Skim any list of job postings and nearly all will expect candidates to meet an experience requirement. For example, one study of over 95,000 job listings found that 61 percent required three or more years of experience--even though those jobs were entry-level positions. (Kinda hard to have experience when you're looking for your first real job.)
Say you create a job posting for a customer service lead that says the ideal candidate will have "a minimum of five years of customer service experience."
Maybe you included an experience requirement to show you set a high bar. After all, great cultures set high bars.
More likely, you hope to find someone who can hit the ground running. Since experience at least indicates familiarity with the work involved, you want to find someone more likely to stick around.
But experience isn't a proxy for skill. Or talent. Or attitude. Or work ethic. Or anything other than the ability to hang on to a particular job for a certain period of time.
Before we look at the results, correlation indicates the degree that as one variable changes in value, another variable tends to change in a specific direction. Like taller people tending to have larger shoe sizes. Like shorter people tending to weigh less. Like more experience tending to correlate to better job performance.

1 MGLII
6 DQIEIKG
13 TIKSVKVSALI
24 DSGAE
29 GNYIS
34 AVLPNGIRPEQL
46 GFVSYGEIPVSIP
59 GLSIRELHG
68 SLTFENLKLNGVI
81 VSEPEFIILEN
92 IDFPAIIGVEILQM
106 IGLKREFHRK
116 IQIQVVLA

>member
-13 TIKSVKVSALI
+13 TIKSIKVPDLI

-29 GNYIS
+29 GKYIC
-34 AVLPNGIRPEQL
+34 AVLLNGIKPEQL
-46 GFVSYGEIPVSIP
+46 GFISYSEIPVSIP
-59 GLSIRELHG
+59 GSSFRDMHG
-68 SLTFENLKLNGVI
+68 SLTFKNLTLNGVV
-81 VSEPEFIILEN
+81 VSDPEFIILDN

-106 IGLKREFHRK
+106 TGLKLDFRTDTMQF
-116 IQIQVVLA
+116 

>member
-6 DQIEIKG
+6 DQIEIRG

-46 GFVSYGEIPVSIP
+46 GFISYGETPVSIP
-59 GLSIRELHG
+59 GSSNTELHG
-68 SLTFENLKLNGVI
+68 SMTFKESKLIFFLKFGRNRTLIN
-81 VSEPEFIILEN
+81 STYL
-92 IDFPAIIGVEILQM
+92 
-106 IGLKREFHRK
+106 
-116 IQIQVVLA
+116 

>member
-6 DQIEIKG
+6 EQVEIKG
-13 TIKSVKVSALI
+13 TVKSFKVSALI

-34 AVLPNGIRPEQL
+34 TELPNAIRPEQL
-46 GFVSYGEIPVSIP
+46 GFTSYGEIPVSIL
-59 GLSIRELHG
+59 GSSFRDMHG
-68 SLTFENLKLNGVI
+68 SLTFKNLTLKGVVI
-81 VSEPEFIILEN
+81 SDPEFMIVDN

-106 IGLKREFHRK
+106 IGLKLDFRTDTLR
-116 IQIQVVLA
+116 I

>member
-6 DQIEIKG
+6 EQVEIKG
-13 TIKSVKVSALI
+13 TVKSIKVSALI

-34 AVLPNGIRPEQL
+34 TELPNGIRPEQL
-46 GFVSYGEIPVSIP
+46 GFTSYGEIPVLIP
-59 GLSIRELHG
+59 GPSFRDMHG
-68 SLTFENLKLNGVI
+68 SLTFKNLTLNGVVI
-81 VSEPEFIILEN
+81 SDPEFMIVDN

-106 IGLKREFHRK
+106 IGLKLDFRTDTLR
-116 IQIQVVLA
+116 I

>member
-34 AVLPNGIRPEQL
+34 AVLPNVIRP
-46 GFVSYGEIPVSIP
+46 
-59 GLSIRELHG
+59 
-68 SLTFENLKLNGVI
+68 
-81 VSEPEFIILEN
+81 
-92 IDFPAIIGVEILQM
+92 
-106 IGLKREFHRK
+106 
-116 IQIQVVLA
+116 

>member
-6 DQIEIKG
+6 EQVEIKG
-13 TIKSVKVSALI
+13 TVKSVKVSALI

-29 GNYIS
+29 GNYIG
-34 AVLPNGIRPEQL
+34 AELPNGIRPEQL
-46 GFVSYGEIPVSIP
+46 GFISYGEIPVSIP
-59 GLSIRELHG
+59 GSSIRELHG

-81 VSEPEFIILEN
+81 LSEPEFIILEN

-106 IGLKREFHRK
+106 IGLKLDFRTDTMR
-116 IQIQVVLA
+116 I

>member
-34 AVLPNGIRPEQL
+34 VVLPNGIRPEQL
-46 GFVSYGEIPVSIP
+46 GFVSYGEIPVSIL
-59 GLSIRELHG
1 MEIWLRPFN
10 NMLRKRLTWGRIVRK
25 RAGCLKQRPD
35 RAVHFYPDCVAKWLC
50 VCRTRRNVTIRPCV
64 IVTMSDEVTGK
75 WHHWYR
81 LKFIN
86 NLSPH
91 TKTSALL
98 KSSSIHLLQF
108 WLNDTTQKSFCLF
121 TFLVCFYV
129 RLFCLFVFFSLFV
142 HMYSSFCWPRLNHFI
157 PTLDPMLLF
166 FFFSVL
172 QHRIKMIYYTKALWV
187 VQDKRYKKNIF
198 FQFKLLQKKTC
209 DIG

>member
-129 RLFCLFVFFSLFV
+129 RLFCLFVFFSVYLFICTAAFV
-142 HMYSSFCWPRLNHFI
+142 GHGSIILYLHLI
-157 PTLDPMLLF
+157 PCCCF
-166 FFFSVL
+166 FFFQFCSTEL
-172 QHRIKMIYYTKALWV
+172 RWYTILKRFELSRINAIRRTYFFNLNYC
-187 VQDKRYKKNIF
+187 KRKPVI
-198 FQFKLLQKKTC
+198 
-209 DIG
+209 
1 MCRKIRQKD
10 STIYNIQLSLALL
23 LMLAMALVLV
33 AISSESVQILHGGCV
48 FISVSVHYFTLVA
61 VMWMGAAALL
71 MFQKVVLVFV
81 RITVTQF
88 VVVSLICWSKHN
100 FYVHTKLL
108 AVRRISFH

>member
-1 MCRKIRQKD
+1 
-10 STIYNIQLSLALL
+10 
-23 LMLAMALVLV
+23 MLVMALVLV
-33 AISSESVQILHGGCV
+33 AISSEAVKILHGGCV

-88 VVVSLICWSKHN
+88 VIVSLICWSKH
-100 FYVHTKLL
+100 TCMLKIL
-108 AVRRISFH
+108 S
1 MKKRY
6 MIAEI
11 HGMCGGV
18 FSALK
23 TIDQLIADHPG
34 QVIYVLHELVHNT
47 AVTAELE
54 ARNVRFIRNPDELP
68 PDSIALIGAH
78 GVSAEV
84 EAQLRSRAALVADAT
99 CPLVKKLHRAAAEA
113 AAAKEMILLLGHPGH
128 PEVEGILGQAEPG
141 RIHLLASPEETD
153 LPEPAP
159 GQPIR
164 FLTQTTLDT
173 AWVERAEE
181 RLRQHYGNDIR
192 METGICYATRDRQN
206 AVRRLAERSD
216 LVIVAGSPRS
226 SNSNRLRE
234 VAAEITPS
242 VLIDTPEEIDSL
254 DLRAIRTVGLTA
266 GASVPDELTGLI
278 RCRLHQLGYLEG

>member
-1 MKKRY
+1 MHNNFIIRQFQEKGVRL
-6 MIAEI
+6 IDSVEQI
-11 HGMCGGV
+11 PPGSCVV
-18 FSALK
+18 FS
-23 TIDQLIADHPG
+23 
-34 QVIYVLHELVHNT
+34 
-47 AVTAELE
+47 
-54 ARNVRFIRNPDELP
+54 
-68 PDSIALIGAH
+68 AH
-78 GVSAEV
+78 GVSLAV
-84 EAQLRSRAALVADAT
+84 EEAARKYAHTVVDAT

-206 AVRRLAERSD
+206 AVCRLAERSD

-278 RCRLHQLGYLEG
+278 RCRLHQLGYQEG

A correlation coefficient of 1.0 is a perfectly positive relationship. A 0.8 is fairly strong, a 0.6 is moderately positive, and a Blutarsky-like 0.0 indicates no relationship at all.
So with all that said: How does experience correlate to job performance and turnover?
- Job performance: 0.06 correlation.
- Training performance: 0.11 correlation.
- Turnover: 0.00.
Yep. Basically, no relationship at all.
If you're wondering, "training performance" involves training people to perform tasks that, in theory, they to some degree already know how to do. Yet experience doesn't even help with that.
The study's findings line up with another study showing nearly 90 percent of new hires that failed in their first 18 months on a job failed due to problems with motivation, willingness to be coached, temperament, or emotional intelligence. A lack of technical skills--which experience should theoretically help indicate--was almost never the problem.
As Grant said, "Past experience rarely predicts future performance. What matters is past performance, and current motivation and ability."
Looking for candidates for your customer service lead job opening? What matters is what they have accomplished. Increases in net promoter scores. Increases in customer satisfaction scores. Improved call resolution rates. Lower churn rates. Higher long-term customer value.
Look for people who have shown they can (or have the potential) to deliver what you need, not people with years of experience. Because past performance matters.
And what if your opening is an entry-level position? You can train almost any skill, but it's nearly impossible to train attitude. Or enthusiasm. Or a solid work ethic. Or great interpersonal skills.
Stop requiring "experience" and focus on the traits, attributes, and skills (or the potential to learn those skills) you need.
The past only has the potential to predict the future when you evaluate what the candidate has done.
Not how long they've done it.